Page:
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    • It’s not censorship or book burning to withhold materials from children that are not age (or otherwise) appropriate. That’s why a rating system was created for films and music, and certainly a public education system should exercise good judgment in determining which teaching materials are acceptable and beneficial for four year olds.

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      • Hi, James. While there may be good reasons for a rating system for films and music (and video games and whatever else), I may disagree with the system. There were G movies I didn’t want my kids to see and R movies that were acceptable. I didn’t leave it up to strangers with who knows what values to make decisions about my children. Nevertheless, the rating system isn’t a “bad” thing. It helps in a general sense. In a similar way as I would evaluate such things myself and not just “go along,” a parent can evaluate what is happening in a classroom and perhaps challenge the decisions (or particular decisions) that have been made (or might be looming). I think the parents of the four-year-old helped a lot of families by speaking up. They helped the school board too, as the board might not have known this book was in two of their schools (only two, you may have noticed — these could easily have been donated or brought by individuals). With the information on what had happened, they could now refocus the teacher (and perhaps additional teachers) on the actual directive. True, there was no book burning. There was also no book burning when a young adult book/series was moved to tenth grade instead of eighth. Now, in the case of that discussion, the reading in question actually had been part of the curriculum. So that took a bit more effort to address. There, the board and parental input and so forth could similarly decide one way or a number of others.

        Hi, PL. I am very “pro” home education. I did that myself with my children for most of the time. I am also pro public education (also pro private education and attended private schools for most of my years before high school graduation, with a number of years being in public school mid elementary). I doubt that whole-sale overturning of public education would accomplish what some people imagine. I don’t remember the exact wording, but there is a Jewish teaching that things belonging to the whole community belong to you (because things that are bought and sold don’t). Certainly an individual home belongs to the family (so long as they keep their heads above water). Also, coops and so forth can work but sometimes don’t. And with “privatization,” most people aren’t going to be owning those schools (as is currently the case that most people don’t own those schools). Thus when there is a problem you can be told to just go away. Maybe someone will listen about the problem, maybe no one will. With public education, there is a basic availability of education. But that isn’t what I was getting into, although I suppose it is implied as one recourse for parents. The variety of home-schooling parents (from fundamentally religious to atheist and whatever else — relaxed to absolutely by the book) makes it most likely that they do some things together possibly and most things not in conjunction. I’ve heard of a local church that does half private schooling and half home. Different.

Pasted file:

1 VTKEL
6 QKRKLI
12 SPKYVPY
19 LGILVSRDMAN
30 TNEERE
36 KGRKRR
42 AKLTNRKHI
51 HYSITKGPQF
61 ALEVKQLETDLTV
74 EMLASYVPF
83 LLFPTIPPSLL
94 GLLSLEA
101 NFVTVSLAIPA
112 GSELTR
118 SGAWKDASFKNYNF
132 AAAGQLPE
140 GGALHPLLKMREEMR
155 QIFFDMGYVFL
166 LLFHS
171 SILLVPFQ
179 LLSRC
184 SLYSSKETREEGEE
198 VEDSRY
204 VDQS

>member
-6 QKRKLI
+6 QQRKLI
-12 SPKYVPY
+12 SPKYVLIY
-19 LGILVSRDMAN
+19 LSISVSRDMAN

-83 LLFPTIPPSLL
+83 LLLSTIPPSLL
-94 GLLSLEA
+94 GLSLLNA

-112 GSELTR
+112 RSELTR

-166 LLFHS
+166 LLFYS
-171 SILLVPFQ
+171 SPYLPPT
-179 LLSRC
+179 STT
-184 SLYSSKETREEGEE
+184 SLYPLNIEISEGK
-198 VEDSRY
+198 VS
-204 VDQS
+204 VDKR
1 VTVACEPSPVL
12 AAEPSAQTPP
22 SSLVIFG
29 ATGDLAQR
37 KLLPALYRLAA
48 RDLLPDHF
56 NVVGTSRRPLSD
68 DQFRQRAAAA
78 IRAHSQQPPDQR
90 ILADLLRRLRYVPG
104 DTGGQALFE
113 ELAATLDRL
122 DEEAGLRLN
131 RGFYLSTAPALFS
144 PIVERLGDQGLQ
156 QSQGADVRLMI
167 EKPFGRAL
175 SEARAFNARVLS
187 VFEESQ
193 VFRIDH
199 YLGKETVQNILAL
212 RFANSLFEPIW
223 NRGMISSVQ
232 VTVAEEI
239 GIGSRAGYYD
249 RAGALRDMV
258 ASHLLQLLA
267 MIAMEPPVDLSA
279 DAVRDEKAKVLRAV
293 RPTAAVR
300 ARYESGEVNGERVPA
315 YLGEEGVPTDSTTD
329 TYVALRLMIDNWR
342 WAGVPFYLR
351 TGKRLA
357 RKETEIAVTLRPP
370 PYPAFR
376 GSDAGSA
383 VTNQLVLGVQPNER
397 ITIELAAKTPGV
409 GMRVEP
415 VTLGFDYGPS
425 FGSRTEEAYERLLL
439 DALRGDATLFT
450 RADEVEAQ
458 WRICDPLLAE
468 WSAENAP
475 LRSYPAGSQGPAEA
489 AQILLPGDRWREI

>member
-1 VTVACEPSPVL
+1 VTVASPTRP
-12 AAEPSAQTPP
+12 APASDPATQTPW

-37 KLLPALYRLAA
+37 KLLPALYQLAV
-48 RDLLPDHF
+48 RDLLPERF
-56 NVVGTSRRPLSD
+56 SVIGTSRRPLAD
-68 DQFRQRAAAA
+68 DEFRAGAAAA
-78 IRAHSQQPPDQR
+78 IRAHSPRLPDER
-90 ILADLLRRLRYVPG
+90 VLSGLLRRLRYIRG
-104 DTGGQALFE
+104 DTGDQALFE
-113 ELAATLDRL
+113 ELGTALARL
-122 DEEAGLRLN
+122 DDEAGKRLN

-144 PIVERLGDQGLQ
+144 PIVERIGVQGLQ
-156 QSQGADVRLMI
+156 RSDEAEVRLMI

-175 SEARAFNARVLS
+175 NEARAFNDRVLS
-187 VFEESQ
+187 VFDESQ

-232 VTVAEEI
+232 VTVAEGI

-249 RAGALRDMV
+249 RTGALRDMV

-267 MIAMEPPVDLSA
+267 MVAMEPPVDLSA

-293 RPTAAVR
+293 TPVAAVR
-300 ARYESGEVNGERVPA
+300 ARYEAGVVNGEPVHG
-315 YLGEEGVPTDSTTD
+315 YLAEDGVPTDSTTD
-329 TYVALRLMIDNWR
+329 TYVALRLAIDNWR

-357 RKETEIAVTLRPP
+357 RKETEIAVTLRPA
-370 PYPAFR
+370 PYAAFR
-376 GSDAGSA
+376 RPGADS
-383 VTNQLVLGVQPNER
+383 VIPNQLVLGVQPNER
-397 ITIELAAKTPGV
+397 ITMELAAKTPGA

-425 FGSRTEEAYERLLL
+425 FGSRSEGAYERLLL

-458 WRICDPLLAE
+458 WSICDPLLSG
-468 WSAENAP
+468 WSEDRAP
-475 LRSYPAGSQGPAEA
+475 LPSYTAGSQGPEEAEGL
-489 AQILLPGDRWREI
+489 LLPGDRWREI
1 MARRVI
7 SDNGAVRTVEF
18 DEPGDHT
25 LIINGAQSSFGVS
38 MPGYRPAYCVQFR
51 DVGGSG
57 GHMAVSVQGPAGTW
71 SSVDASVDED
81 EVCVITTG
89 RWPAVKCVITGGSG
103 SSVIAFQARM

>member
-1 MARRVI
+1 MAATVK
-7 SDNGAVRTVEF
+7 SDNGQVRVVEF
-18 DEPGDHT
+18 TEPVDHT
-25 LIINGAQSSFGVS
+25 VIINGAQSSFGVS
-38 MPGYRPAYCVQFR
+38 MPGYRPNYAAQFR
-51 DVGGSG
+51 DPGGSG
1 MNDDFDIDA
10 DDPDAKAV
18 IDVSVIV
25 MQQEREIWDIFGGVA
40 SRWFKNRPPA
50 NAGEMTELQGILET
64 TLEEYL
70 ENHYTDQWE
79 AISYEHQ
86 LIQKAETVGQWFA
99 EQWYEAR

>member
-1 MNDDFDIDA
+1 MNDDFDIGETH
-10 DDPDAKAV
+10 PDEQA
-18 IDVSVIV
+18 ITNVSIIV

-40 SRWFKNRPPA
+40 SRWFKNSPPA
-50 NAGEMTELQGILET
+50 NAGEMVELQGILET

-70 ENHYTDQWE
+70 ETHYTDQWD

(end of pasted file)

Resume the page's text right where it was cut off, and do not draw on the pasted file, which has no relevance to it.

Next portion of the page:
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      • I think the various rating systems were created to give parents an idea of what might be acceptable for certain age groups, but it’s ultimately still the parent’s decision on what their children should consume. It’s one of the reasons why my son let me show my nine-year-old grandson the film “The Martian,” even though it drops a few “F-bombs.” Watney’s speech at the end of the movie is absolutely terrific and encouraging.

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  5. Must improve one sentence: But home v public wasn’t what I was getting into, although I suppose home is or can be implied as one recourse for (some) parents.

    (It is also the case that public is a recourse for some families — or the kids — when home or private doesn’t work out. I have a friend who needed to switch from parochial to urban. Worked out great.)